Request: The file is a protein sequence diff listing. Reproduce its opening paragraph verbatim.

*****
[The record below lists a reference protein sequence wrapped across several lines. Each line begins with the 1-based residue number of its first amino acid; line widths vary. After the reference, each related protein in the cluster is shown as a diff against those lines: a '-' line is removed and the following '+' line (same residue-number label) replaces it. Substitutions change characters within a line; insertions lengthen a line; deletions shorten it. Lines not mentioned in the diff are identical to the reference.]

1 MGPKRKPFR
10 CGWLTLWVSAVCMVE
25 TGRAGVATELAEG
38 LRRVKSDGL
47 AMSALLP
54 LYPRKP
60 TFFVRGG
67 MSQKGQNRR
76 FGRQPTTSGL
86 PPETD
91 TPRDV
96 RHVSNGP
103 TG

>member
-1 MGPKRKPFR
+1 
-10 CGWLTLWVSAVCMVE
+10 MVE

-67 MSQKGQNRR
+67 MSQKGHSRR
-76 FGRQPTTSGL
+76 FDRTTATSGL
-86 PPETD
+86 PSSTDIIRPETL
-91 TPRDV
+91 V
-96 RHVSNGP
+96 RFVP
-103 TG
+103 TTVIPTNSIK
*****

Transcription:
[The record below lists a reference protein sequence wrapped across several lines. Each line begins with the 1-based residue number of its first amino acid; line widths vary. After the reference, each related protein in the cluster is shown as a diff against those lines: a '-' line is removed and the following '+' line (same residue-number label) replaces it. Substitutions change characters within a line; insertions lengthen a line; deletions shorten it. Lines not mentioned in the diff are identical to the reference.]